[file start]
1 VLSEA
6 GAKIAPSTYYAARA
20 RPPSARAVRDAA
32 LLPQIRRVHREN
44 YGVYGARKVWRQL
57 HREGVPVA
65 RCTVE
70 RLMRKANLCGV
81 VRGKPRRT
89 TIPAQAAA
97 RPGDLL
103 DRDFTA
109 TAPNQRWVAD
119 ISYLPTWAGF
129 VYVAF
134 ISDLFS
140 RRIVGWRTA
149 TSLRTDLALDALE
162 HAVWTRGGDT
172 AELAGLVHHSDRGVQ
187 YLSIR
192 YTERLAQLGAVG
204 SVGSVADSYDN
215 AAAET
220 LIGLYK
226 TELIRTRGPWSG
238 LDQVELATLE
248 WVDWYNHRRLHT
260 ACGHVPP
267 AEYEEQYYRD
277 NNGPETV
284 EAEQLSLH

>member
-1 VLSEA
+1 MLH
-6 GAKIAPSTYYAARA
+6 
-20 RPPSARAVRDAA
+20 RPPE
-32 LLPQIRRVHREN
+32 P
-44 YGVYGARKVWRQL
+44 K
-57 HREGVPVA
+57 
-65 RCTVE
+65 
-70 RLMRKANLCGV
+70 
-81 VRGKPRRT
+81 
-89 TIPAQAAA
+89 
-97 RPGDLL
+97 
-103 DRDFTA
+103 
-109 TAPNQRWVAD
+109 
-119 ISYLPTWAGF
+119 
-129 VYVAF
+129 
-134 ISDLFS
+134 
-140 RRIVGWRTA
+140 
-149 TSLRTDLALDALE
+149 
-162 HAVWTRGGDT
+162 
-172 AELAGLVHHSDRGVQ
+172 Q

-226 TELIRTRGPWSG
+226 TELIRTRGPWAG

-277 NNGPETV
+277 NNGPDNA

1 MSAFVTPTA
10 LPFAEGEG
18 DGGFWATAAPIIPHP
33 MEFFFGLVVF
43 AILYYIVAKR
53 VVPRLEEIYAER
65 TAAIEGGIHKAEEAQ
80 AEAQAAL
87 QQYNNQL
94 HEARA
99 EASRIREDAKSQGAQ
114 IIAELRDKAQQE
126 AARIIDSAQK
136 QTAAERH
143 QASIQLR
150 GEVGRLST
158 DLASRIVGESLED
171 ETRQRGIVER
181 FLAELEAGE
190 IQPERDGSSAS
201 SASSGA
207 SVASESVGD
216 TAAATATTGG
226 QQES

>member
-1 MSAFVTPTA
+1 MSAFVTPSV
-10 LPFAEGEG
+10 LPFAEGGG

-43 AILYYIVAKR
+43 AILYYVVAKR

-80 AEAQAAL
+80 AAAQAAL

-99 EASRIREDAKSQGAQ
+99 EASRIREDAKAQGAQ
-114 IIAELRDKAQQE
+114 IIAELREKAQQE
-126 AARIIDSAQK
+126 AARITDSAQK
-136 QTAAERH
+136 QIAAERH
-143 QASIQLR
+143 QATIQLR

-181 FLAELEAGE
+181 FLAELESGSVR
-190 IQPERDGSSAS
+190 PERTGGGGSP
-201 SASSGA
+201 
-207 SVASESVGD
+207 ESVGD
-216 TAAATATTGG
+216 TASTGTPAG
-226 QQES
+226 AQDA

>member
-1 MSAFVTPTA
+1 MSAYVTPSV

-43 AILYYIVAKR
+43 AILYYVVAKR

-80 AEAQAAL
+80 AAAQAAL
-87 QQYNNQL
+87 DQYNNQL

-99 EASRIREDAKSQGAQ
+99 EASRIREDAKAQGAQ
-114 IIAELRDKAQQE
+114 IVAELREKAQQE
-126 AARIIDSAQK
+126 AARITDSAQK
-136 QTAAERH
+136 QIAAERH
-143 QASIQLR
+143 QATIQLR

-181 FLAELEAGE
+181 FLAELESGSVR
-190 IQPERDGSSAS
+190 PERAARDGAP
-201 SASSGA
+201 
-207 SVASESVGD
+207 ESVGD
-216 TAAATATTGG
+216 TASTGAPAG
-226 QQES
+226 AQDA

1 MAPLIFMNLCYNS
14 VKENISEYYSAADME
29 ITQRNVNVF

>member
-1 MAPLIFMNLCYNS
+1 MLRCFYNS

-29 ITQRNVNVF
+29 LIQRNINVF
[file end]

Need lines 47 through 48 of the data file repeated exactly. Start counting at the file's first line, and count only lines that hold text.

+65 
-70 RLMRKANLCGV